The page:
August 17, 2012

"A person's a person, no matter how small."

I am on a soapbox (read: tirade) tonight, y'all. 

My heart is hurting over the barrage of criticism that so many kids have to endure from the grownups in their lives. 

Kids are kids.  But more than that, they are people.  Not substandard people.  Not partially-formed people.  Or second-class citizens.  Or savages in need of civilizing.  Or criminals in need of judging.

Neither are they our personal whipping boys.

Yet lots of folks think it's perfectly okay to scream at children.  To hit them.  To ride their asses, jumping with sick glee on every bit of evidence that they do not measure up.

And why?

Is it because kids are inherently evil?  Or because everyone knows that a childhood of physical and verbal bullying is healthy for kids?  Or because we think we're teaching them by example how to solve conflicts, make friends, and influence people?

Is it because if we don't scream and hit and ride their asses, they will surely grow up to be serial killers or welfare moms or politicians?


Is it because we don't have control of ourselves

Could it be that what makes us so angry is that we are unhappy with our lives or our jobs or our marriages or ourselves?

After all, kids are relatively safe places to vent our anger/rage/frustration/disappointment.  They are fairly defenseless.  The Man only has their backs if somebody is dumb enough to leave physical evidence. 

I ask you, does it state anywhere in our country's legal code, "Grownups can kick each others' asses as long as they don't leave a mark"?

NO!  But that's basically the rule for parent-child altercations.

And if a husband (or wife) gets all up in his (or her) spouse's face, screaming and threatening, we call it domestic violence.  When it happens to a kid, we call it discipline.

And that is a ridiculous double standard, folks.


And thus concludes my time on the soapbox.  (You're welcome.)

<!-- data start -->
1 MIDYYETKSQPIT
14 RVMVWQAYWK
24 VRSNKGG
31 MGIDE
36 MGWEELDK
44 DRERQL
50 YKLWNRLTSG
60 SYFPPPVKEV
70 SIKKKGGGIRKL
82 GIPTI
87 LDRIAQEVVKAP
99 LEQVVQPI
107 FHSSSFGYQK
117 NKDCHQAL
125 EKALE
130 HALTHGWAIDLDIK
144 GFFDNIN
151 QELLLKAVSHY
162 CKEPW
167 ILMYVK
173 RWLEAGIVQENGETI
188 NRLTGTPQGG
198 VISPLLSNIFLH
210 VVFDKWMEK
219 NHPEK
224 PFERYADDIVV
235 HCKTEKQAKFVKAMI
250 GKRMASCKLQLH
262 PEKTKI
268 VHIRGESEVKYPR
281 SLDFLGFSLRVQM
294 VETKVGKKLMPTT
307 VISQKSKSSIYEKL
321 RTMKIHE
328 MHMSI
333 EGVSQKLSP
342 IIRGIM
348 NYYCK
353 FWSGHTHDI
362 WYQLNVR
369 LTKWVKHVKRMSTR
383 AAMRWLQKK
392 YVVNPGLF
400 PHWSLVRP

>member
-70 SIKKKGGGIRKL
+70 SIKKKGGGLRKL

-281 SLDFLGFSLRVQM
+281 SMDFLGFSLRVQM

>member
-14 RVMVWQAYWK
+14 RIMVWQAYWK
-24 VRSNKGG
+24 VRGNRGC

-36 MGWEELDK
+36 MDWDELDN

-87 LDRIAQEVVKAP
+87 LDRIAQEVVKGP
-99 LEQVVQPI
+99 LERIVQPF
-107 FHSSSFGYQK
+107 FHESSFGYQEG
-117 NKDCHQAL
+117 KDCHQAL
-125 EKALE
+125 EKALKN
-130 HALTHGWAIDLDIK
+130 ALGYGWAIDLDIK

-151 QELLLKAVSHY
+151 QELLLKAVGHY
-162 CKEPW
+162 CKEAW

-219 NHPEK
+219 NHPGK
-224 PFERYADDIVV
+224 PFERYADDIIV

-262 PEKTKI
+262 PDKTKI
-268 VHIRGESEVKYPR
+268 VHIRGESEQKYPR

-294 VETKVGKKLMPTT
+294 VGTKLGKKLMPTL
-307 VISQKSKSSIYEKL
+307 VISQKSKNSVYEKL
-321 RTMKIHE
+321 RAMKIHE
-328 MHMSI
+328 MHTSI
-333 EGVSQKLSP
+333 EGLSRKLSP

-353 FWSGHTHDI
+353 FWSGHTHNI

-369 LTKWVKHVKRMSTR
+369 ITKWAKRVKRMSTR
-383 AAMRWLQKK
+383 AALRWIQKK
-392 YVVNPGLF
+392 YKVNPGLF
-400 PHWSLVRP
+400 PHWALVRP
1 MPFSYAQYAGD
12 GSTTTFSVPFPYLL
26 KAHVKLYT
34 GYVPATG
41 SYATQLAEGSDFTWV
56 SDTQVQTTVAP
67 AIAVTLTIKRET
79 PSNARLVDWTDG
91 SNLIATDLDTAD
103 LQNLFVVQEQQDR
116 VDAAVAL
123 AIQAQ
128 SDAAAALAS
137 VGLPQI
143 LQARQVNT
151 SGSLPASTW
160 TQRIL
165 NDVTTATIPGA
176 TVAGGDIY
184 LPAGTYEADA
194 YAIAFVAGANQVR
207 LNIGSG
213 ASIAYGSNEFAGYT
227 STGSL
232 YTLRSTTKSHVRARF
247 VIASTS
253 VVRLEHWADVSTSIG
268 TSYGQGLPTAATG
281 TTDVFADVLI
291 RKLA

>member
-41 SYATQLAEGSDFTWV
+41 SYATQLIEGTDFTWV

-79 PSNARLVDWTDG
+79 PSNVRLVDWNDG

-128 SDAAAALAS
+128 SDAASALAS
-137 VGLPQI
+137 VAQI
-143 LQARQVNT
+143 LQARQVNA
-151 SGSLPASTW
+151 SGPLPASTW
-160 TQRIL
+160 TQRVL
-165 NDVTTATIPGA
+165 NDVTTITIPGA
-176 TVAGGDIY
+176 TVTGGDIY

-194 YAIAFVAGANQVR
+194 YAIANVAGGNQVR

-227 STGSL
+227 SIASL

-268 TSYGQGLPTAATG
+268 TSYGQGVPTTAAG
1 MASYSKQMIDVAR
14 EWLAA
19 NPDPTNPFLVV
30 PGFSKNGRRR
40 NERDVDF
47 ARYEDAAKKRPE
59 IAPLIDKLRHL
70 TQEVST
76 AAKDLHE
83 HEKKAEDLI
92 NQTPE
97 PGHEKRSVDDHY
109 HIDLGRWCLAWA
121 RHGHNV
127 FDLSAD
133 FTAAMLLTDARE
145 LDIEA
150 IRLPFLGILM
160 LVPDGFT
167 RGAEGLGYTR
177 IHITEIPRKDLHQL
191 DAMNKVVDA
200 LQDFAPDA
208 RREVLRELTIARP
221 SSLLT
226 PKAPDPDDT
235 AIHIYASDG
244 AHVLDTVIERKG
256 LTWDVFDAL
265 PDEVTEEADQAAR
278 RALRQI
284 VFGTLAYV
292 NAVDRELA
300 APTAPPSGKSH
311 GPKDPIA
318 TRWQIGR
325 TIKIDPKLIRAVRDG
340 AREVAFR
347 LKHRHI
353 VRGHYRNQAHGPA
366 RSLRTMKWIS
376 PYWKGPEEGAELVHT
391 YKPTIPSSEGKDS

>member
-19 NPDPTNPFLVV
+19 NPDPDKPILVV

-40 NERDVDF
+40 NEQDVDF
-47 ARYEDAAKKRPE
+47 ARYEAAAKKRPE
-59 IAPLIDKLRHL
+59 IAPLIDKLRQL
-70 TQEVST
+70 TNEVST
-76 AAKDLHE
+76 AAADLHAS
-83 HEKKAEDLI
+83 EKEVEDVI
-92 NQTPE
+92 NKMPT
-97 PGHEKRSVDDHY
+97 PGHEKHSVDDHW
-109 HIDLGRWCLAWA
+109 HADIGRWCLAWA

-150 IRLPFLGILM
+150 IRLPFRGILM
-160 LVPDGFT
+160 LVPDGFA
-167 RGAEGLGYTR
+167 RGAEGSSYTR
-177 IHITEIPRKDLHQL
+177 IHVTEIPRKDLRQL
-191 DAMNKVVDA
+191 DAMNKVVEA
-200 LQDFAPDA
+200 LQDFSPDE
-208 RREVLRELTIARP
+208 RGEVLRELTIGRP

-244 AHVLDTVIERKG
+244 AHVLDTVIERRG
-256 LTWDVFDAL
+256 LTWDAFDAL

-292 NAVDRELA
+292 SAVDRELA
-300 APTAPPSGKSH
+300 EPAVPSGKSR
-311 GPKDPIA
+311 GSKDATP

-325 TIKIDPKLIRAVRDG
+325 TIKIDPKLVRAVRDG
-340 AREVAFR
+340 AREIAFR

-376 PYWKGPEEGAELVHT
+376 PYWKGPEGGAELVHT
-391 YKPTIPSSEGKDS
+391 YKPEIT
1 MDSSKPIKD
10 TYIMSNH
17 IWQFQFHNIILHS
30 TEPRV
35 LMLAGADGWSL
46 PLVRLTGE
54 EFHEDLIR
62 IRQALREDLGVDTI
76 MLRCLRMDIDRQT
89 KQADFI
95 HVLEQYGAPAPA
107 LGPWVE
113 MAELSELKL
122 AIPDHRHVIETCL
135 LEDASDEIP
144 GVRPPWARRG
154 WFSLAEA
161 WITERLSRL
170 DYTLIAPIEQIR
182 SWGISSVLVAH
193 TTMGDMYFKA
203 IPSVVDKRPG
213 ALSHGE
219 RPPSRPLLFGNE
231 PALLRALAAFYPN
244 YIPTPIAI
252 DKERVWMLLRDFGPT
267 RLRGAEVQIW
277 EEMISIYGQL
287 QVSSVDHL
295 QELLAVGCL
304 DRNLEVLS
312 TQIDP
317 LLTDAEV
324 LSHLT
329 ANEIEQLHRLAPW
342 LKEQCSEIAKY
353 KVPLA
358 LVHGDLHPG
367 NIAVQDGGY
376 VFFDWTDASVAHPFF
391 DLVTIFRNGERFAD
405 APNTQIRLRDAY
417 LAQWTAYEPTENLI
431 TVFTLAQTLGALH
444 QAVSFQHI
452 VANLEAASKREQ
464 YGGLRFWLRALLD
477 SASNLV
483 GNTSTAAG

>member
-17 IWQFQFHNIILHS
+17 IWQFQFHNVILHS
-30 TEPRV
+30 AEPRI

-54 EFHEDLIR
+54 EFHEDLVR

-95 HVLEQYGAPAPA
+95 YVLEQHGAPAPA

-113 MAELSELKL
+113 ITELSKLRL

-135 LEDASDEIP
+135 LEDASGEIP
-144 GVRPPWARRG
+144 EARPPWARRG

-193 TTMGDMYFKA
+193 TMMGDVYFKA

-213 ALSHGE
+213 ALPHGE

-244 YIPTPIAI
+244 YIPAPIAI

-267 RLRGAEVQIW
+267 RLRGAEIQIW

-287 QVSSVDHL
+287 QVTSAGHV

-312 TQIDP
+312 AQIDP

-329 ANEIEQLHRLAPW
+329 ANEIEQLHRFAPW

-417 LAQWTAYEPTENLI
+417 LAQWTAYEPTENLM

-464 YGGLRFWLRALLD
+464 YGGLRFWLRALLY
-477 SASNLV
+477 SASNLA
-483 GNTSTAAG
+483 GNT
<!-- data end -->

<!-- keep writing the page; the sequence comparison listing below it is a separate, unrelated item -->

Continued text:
But I've got more to say.  And this time it's personal.

Nature Boy is realizing that kids don't get cut a break.  He lives with too much criticism, from the state of his education to his dinner manners to the length of his hair.  If I had to deal with as much nagging and criticizing and b!*&%ing as my son does, I'd have written off folks and taken an alias years ago. 

But I don't have to put up with that mess.  Because I am an adult.

(And I am crazy.  So people tend to be scared of me.)

My kid is not a hard-headed, defiant brat.  He's a good person who tries his best.  Yes, he's forgetful and quite adept at mess-making.  And yeah, he cops an attitude once in a while.  He is also a child.

A child who is fully a person, but one who is still growing and learning.  AS ARE WE ALL.

Yet all too often, he is held to adult standards of behavior.  And that's not fair.

Fun Fact:

If you have not raised a child recently, it is quite possible that you do not remember what normal kid behavior is. 

Fun Fact II:

If you do not particularly enjoy being around children (in general) or my child (in particular), kindly refrain from offering invitations.  Everyone will be better off.

Fun Fact III:

There are many paths to a destination.  Any number of them will get you there.  The path you choose (or chose) is not the vaulted One Absolutely Correct and Best Choice.  It's simply one path. 

None of us is the standard of normal.


  1. I only have a minute, but I wanted to say. YES to loving children who are in fact people! And F. the folk who was a big ol' butt to Nature Boy recently. Sigh.
    Did you read some blogpost that I wrote about folks screwed up version of kids where when some (former) acquaintenances were discussing "education" and I said "well, i think that people..." and then I was interrupted by one of the conversation participants with "We're not talking about people! We're talking about our children!"
    See the "former" keyword above.
    Sorry taht happened to you guys!

    1. Dude. I did not read the aforementioned blog post. What an idiot! (Not me. The (former) aquaintance.)

      People are a-holes sometimes. (But it's nice to have people to use as examples in our rants though, right?) :)

  2. THANK YOU for this tirade. I feel the same way. I hate it when adults expect more out of children than they do of themselves. (Don't even get me started on "dads and the dinner table... Grrr....) I'm sharing your post all over FB and Twitter right now. I know too many people who need to read it!

  3. What I've been thinking about lately is how kids don't get a break very often. I screw up all the time, but I don't expect to get yelled at for it all the time. So how can I expect my kids to never make an error? Not fair.